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'Star Trek: Discovery' Effortlessly Demonstrates Why TV Needs More Diversity

This is the science fiction we need right now.
Image: CBS

Spoiler alert: this post contains mild plot spoilers for episodes 1 and 2 of Star Trek: Discovery.

It was with much anticipation and trepidation that I and millions of other trekkies tuned in Sunday night to Star Trek: Discovery, the latest series in the beloved franchise. But just a few minutes into the pilot, as the show effortlessly aced the Bechdel test, I realized I had nothing to worry about.


Faithful to the original universe, fresh enough to capture a new audience, and poignantly political in a way that would make Star Trek creator Gene Roddenberry, who died in 1991, beam—the new Star Trek is the science fiction the world needs right now. But with CBS's gamble on a subscription-only rollout, it's yet to be seen how many people will actually consume it.

Set roughly 10 years before The Original Series, in Stardate 2255, the Discovery opener is led by two women of color: First Officer Michael Burnham, a human raised by Vulcans, and Captain Philippa Georgiou, who somehow manages to capture all of the most beloved traits of past Starfleet captains—playfulness, diplomacy, authority—and roll them into a fresh new character that hooks you immediately.

It's worth emphasizing how unbelievably refreshing it is to see women of color leading a story and having the scene not fall victim to the tokenism we too often see on TV. These are just two badass officers on a mission, solving problems, and kicking ass. One can't truly grasp how badly modern TV is lacking these kinds of narratives until you witness one unfolding on prime time. Even if you have zero interest in science fiction or Star Trek, you should really watch the first episode if only to see what that looks like, and recognize how much better TV would be if we had more of it.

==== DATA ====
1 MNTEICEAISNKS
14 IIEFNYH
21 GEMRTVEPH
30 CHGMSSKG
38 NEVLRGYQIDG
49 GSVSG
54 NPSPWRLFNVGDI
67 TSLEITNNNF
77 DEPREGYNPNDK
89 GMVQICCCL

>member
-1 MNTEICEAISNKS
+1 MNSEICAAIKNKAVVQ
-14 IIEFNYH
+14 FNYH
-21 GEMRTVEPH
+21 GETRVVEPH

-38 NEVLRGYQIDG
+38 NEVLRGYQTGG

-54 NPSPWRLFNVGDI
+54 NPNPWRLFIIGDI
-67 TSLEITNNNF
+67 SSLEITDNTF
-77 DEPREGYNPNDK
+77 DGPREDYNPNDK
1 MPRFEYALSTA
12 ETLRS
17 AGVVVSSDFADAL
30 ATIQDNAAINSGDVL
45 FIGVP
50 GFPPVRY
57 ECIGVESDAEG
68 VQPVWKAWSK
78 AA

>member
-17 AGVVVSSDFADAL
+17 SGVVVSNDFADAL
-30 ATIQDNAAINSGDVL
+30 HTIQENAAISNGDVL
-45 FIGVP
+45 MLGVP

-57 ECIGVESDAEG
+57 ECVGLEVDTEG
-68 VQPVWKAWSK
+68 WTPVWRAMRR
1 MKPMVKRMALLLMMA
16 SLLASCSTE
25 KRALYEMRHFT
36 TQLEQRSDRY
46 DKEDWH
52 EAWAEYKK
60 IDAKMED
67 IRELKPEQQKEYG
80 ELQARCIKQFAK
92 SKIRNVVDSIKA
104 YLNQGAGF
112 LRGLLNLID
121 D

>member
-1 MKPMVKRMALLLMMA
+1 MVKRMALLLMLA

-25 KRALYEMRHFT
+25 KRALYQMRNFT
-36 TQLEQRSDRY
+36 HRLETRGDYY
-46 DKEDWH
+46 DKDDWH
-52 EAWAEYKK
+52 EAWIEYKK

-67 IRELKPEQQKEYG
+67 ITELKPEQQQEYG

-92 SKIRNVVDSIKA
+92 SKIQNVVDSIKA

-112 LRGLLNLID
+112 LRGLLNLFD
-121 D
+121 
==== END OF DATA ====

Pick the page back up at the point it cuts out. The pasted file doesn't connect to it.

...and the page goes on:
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The series also takes some new approaches to storytelling. Rather than the familiar "monster of the week-"style serial of past Star Treks, the new series feels more like an HBO show, with slick, animated (lengthy) opening credits and a continuous plot line that, at least in the first two episodes, leaves viewers with consistent cliffhangers.

But there is still plenty of fidelity to the original canon and spirit of the Star Trek world to keep diehards happy, such as the playful banter and rivalry among the bridge team (Burnham and science officer Saru's teasing could have been torn straight from a scene between Bones and Spock in TOS). It also sticks to the prime timeline (AKA not the new reboot from J. J. Abrams), and employs liberal use of Trek terminology without patronizing (if you don't know what a phaser, replicator, transporter, or photon torpedoes are, do your homework).

Most importantly, Discovery isn't afraid to address topics of race, culture, conflict, and morality. This is the kind of storytelling Roddenberry so loved, and the kind that has been a joining thread between all the series. Star Trek has never been about gratuitous violence and action, but introspection, exploration, and deep philosophical questioning among a diverse group of humans (and humanoids).